When politicians consistently lie, trust in government decreases and crucial international agreements are undermined. That politicians tell lies is hardly shocking news. What is shocking, is that it has become so blatant, arrogant and without censure.
However, in December 2019 something surprising happened in Finland. Their PM resigned after it was discovered that he has been lying about the postal service reforms. Yes, that’s right. A politician actually resigned after it was shown that he had lied. Take a minute to reflect. Yes, he resigned for lying!
In the UK, our own prime minister has previously been sacked on several occasions for telling lies but he continues to be a Pinocchio politician who seemingly cannot resist telling them. It’s not just the lying itself, as a journalist, in the Referendum campaign, as Foreign Secretary and as Prime Minister. It’s the damage it does to international trust. It also undermines public trust in all government announcements and services. It leads to an unhealthy cynicism where lying becomes so commonplace and social media becomes a largely unchallenged source of ‘information’ and opinion. In continually telling lies and undermining reliable institutions, Johnson, like Trump in America, has shown no sense of moral responsibility or understanding of the dangerous repercussions these actions can have.
History is littered with the tragic consequences of leaders abusing power, subverting the press, and lying to embellish reality and lying as a game to gain and keep power. The warnings are clear enough.
“Repeat a lie often enough and it becomes the truth”,
This view of propaganda is often attributed to the Nazi Joseph Goebbels and less reliably to Adolf Hitler. Whoever actually said it, it seems to be one source for the idea that if you repeat a lie often enough it becomes the truth. Advertisers and politicians are taking advantage of a foible of human psychology known as the “illusion of truth” effect. However, while lies and propaganda are used by multiple governments and rulers, it was Franklin D Roosevelt, who stated in a 1939 radio address,
‘Repetition does not transform a lie into a truth.’
Eventually, one hopes, these political lies will be seen for what they are. A deliberate attempt to mislead and corrupt can lead to a dangerous loss of stature and international trust, as can be seen with the recent manipulation of the Northern Ireland Protocol and The Good Friday Agreement.
‘Reputation, trust and credibility are assets no organization can afford to lose and the surest way to lose them is to lie.’Michael Josephson, an eminent authority on ethics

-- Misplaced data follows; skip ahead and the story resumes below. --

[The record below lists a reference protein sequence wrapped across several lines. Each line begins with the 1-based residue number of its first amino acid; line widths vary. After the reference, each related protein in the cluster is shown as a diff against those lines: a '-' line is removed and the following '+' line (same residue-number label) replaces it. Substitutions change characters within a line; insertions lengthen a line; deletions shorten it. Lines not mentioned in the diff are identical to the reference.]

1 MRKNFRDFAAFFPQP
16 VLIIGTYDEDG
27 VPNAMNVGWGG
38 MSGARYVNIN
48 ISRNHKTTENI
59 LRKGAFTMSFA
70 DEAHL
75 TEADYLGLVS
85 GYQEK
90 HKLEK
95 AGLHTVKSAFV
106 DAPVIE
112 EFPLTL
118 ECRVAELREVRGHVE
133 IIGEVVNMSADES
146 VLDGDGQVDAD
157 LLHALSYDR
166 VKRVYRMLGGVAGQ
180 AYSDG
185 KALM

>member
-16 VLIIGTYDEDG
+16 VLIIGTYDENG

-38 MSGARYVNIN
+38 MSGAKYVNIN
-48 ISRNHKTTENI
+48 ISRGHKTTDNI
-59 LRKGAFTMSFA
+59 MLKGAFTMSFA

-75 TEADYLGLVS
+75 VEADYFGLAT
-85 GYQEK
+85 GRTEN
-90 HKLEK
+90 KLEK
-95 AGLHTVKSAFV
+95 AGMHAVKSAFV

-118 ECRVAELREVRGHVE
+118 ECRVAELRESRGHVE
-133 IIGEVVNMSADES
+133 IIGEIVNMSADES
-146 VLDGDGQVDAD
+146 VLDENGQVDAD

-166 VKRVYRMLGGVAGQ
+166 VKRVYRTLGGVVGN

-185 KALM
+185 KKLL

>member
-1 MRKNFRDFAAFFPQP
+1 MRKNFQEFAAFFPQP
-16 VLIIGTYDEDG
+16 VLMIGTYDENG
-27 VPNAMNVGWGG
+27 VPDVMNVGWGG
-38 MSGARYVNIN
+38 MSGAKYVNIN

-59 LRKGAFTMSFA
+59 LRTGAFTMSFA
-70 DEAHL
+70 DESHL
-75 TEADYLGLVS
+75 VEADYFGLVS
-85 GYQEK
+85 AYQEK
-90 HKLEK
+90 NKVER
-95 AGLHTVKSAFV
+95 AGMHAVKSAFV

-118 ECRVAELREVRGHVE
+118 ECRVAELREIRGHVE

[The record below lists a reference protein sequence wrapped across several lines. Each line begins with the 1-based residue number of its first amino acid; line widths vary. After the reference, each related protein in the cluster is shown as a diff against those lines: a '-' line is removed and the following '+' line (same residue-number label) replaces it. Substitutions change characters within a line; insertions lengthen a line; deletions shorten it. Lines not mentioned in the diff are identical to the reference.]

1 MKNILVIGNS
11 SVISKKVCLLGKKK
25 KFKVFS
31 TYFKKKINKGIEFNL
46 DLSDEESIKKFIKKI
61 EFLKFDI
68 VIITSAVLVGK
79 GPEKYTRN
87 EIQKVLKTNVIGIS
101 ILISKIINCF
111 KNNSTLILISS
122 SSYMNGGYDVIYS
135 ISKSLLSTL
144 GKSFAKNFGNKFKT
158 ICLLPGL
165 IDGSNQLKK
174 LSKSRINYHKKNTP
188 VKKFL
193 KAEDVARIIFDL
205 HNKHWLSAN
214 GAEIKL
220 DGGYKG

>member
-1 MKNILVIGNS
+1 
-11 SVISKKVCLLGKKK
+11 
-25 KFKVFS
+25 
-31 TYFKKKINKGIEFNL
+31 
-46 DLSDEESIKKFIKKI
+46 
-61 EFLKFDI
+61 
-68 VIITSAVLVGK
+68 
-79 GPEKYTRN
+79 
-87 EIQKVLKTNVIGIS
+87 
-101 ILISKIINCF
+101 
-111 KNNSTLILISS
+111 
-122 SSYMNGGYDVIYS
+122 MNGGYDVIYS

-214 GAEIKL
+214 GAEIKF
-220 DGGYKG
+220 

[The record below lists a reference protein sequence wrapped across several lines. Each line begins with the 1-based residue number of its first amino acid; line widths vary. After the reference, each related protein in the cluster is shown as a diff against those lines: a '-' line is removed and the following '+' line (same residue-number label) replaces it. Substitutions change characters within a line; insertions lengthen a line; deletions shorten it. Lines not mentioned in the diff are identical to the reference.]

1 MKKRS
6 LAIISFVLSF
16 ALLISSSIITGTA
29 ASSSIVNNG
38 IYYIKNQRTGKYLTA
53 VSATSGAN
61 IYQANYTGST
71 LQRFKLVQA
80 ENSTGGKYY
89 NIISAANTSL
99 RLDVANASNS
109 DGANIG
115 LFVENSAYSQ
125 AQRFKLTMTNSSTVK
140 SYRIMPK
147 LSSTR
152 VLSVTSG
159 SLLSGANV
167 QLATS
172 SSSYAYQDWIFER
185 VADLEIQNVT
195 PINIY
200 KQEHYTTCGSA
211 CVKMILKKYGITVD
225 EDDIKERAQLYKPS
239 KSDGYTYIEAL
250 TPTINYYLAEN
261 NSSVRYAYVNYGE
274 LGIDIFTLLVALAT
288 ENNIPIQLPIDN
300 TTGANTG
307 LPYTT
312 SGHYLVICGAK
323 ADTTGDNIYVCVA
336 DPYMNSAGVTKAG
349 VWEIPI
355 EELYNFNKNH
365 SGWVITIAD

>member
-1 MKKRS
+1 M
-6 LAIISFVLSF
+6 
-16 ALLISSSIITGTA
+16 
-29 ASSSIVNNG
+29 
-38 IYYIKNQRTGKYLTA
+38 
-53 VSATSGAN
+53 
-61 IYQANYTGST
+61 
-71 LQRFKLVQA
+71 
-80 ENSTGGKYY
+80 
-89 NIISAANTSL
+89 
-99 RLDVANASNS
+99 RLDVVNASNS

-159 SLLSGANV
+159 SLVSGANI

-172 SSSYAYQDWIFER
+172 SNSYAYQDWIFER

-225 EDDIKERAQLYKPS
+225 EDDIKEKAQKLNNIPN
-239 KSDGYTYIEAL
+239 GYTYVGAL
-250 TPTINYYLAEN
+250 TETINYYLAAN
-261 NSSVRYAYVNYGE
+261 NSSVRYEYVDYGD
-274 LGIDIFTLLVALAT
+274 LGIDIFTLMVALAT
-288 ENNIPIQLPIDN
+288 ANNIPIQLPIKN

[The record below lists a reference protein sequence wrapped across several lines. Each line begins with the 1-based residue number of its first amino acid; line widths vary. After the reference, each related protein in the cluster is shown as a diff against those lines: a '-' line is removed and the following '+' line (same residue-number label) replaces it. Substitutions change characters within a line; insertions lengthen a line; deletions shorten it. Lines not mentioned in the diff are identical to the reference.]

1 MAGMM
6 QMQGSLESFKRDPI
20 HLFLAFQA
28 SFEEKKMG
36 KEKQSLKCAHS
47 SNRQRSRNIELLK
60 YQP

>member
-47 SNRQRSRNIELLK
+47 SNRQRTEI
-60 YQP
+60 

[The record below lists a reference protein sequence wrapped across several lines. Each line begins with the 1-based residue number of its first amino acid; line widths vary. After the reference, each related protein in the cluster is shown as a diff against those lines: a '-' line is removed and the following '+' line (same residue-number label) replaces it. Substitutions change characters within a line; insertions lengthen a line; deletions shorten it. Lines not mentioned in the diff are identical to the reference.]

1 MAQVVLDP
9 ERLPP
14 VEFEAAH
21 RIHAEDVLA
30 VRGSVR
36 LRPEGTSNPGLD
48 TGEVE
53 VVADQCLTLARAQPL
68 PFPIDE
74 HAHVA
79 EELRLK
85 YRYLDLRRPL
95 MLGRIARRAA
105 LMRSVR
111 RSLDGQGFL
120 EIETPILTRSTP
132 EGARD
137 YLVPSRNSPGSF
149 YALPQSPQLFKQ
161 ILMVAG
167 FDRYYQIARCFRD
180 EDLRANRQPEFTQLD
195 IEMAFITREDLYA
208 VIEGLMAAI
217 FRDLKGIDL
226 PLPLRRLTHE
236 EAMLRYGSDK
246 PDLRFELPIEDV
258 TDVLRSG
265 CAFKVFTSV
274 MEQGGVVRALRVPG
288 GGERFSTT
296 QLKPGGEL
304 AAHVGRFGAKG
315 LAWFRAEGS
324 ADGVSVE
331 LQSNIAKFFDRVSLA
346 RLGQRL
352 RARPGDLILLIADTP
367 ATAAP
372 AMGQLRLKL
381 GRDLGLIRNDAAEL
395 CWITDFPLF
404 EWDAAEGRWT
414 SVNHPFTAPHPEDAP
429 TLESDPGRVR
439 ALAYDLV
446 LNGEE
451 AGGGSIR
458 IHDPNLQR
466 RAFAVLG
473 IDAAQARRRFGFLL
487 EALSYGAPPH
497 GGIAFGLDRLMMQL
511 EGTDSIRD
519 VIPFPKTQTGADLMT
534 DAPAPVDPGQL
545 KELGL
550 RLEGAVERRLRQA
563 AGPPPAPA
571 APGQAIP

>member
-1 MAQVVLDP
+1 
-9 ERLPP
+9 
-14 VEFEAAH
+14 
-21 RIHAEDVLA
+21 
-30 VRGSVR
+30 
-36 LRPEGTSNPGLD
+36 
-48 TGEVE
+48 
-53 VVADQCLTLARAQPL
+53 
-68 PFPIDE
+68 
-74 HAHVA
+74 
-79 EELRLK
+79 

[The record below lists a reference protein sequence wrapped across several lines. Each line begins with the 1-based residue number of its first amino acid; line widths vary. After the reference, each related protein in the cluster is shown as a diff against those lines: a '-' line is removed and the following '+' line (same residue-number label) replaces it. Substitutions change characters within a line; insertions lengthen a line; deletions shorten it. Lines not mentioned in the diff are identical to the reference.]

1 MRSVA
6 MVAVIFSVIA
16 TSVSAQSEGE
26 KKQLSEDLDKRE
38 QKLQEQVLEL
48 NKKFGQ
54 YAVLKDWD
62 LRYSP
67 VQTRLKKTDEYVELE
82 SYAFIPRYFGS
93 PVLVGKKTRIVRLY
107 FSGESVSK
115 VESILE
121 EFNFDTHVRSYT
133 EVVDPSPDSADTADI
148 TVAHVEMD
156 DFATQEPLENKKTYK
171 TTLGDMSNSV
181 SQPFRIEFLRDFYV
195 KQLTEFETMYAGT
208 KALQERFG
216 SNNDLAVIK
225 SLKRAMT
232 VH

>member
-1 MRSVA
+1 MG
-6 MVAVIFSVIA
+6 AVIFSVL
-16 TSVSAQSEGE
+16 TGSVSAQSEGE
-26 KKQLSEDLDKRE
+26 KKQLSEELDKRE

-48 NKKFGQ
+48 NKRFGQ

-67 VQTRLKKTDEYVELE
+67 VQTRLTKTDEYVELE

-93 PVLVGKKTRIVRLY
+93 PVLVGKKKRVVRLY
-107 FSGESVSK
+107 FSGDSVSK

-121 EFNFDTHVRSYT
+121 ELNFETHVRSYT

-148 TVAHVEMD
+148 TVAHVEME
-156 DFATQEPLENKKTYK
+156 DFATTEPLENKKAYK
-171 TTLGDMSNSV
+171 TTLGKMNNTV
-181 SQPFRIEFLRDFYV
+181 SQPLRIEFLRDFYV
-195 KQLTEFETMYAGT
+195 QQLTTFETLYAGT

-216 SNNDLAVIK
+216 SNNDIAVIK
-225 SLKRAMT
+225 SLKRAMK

Internationally, a country’s reputation can be seriously damaged when it comes to be seen as unreliable. When the lies of its senior politicians lead to policies by its government, which actually damage not only trade but also that country’s people then a dangerous instability and political extremism can develop. In moving away from the EU based on a portfolio of lies, Britain has undermined stability in Northern Ireland, reduced our political influence across the whole continent of Europe and damaged relationships with our nearest trading block and political friends. America now talks to the EU and the UK separately rather that talking to Europe through Britain.
It’s not every day that the ambassador of one of Britain’s closest allies calls the prime minister a congenital liar. Sylvie Bermann, who was until 2017 France’s envoy at the court of St James, recently wrote in her new book Goodbye Britannia, that she regarded Boris Johnson as a clever but reckless opportunist with no regard for the truth. French president Macron had said,
‘The United Kingdom remains our neighbour but also our friend and ally. This choice of leaving Europe, this Brexit, was the child of European malaise and lots of lies and false promises.’
The British architects of ‘this Brexit’ now have to deal with its consequences and although much of its impact on jobs, trade and opportunity is camouflaged by the Covid pandemic and claims of a regained independence and sovereignty. Now every government minister has a Union Jack displayed behind them during Zoom interviews it recalls another possible truth:
‘Patriotism is the last refuge of a scoundrel.’
Boswell tells us that Samuel Johnson made this famous pronouncement on the evening of April 7, 1775. He doesn’t provide any context for how the remark arose, so we don’t really know for sure what was on Johnson’s mind at the time. However, Boswell assures us that Samuel Johnson was not indicting patriotism in general, only false patriotism.
Maybe we need to all go back and read George Orwell’s 1984 and study the activities of the misleadingly named, ‘Ministry of Truth.’
I fear the clock has just struck 13.